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Update on White-Nose Syndrome in Bats | The Wildlife Society News
Blog — August 24, 2011

White-Nose Syndrome (WNS), a disease affecting hibernating bats across the eastern United States, was first documented in New York in 2006 and has killed millions of bats since. WNS presents itself as a fungus that forms on the muzzle and other parts of the affected bat, alters normal behavioral characteristics, and ultimately leads to death. While little is known about the cause or cure for WNS, there has been recent progress in raising public awareness of the disease, particularly in the political arena.

The House Natural Resource Committee’s Subcommittee on Fisheries, Wildlife, Oceans and Insular Affairs held an oversight hearing on 24 June 2011 entitled “Why We Should Care About Bats: Devastating Impact White-Nose Syndrome is Having on One of Nature’s Best Pest Controllers.” A webcast of the hearing can be found at:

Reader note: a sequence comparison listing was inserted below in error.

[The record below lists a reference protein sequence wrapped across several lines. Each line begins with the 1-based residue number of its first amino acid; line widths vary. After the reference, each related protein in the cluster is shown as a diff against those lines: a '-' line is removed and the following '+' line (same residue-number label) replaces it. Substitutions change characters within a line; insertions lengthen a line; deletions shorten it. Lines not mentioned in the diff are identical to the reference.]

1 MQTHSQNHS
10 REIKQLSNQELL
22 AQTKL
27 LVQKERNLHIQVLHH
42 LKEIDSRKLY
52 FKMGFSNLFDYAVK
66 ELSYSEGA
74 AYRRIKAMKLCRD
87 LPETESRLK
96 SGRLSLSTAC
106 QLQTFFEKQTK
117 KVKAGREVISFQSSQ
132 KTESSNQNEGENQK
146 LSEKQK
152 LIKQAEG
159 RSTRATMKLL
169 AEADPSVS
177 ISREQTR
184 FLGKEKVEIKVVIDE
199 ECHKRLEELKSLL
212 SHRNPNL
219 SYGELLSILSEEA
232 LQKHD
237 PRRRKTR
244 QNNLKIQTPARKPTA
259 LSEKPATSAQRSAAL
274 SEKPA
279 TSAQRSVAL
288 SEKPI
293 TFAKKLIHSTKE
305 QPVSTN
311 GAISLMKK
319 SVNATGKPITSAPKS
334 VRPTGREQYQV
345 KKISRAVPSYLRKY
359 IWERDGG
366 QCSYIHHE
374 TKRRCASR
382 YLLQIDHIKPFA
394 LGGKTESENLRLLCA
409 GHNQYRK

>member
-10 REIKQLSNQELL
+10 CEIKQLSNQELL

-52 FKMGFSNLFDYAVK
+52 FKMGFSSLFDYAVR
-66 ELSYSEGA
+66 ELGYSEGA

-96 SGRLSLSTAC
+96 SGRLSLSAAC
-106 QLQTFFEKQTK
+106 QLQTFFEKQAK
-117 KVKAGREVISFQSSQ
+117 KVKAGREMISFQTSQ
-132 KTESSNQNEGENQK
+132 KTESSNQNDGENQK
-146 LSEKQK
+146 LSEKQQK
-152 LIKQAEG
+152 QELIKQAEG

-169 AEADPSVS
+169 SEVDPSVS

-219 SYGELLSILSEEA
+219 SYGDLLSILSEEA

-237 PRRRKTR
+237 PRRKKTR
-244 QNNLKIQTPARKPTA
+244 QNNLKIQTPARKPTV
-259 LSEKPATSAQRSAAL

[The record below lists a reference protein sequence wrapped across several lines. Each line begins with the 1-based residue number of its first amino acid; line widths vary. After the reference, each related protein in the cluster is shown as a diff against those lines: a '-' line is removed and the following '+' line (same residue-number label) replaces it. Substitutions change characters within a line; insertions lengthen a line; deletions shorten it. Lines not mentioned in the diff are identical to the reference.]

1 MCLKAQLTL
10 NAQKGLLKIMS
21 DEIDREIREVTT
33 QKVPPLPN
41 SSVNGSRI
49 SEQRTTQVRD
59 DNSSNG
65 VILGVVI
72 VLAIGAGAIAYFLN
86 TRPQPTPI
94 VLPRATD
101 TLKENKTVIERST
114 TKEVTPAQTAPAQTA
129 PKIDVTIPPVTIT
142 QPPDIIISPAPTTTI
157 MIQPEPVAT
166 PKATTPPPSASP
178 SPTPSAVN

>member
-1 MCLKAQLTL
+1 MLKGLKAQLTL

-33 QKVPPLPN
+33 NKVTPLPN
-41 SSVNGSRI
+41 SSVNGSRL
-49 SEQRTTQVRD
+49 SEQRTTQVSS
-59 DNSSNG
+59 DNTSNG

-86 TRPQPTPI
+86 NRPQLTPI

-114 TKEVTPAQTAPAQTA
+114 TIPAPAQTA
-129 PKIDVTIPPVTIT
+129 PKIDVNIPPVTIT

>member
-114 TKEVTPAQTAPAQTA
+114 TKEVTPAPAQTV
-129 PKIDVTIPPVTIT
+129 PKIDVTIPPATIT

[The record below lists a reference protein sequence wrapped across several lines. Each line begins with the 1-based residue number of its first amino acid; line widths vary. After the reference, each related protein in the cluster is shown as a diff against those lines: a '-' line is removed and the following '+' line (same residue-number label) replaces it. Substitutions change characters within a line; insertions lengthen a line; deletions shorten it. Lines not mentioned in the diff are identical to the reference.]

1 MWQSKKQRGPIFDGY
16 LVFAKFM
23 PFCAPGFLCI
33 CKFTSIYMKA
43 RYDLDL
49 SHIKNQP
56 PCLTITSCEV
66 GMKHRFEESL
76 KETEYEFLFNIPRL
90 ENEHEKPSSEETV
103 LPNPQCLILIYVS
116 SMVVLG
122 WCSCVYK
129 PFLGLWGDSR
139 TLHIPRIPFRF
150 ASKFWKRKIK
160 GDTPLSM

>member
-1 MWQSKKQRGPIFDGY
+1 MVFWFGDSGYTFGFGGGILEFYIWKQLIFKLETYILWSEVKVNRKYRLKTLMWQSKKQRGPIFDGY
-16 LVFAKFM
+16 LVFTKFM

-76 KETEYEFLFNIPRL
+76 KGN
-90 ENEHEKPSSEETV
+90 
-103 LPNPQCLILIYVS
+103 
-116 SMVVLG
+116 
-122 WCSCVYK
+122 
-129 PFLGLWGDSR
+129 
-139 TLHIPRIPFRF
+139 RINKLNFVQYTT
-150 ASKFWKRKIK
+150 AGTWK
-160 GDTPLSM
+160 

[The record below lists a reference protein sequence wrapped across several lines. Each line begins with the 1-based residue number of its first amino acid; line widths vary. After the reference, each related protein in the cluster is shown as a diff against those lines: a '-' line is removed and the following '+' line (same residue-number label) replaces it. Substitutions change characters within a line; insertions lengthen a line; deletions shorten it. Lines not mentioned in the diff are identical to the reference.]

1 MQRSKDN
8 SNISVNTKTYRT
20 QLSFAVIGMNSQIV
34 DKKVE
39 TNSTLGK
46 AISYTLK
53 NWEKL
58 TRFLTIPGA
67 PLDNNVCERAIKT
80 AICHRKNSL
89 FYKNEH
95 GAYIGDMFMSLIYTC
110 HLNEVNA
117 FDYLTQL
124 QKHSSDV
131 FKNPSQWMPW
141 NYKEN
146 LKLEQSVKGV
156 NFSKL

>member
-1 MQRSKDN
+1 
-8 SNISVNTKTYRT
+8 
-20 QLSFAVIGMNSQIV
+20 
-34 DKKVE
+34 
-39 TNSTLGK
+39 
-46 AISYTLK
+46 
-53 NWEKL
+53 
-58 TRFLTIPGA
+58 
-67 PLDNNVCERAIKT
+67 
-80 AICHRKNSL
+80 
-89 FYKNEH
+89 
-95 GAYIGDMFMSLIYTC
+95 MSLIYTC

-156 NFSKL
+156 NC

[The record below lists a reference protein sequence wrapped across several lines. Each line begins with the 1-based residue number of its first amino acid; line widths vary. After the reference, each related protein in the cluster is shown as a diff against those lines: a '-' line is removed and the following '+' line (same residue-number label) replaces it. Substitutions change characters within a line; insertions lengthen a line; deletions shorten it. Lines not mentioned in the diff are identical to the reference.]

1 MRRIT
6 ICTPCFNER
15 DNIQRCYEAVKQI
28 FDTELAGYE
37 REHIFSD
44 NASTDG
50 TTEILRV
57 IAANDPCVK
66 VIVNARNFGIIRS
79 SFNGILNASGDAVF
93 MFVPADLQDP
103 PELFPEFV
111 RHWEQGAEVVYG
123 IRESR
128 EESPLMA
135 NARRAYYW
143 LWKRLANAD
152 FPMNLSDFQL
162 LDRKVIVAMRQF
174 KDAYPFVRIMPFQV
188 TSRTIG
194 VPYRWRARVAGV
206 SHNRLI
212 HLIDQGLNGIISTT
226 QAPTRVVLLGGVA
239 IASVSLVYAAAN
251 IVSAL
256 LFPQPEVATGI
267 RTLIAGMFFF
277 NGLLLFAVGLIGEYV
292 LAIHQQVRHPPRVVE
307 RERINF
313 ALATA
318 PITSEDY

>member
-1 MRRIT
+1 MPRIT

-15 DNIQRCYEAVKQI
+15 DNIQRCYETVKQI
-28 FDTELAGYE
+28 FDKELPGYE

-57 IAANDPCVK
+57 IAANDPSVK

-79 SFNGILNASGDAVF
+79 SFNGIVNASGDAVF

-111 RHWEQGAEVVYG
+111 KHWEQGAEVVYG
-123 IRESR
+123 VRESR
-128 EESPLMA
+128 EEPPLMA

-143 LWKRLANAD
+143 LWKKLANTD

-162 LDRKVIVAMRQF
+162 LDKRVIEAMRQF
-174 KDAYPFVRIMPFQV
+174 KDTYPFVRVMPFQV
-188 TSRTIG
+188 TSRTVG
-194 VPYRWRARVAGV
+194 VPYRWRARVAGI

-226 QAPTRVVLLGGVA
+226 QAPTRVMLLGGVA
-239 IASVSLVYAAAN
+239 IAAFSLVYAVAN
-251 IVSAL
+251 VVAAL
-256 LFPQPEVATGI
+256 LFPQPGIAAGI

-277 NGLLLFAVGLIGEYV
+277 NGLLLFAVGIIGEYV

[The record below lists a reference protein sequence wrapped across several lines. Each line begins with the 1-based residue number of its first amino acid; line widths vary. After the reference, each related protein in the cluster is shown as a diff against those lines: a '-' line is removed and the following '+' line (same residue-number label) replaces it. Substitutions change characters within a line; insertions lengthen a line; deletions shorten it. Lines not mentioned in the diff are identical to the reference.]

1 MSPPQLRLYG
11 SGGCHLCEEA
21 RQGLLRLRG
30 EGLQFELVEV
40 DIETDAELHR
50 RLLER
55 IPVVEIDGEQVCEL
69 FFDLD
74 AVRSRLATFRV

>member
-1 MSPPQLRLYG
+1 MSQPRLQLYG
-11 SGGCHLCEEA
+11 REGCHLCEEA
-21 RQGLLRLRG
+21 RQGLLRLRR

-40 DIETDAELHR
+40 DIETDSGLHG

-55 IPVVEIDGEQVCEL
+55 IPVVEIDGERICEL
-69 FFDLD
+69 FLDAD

Efforts of Bat Conservation International (BCI) to obtain funding for WNS in the House’s FY12 DOI-EPA Appropriations budget failed, but BCI was encouraged by the mention of WNS under the US Fish and Wildlife Service Ecological Services section of the bill. The Senate Appropriations Subcommittee on Interior, Environment, and Related Agencies has yet to mark up its own FY12 bill, but Senator Patrick Leahy (D-VT) plans to ask the subcommittee for funding to address WNS.

Opportunity for action: Contact a senate subcommittee member and urge them to consider funding for WNS. A list of the subcommittee members can be found at:

More information on WNS can be found at:


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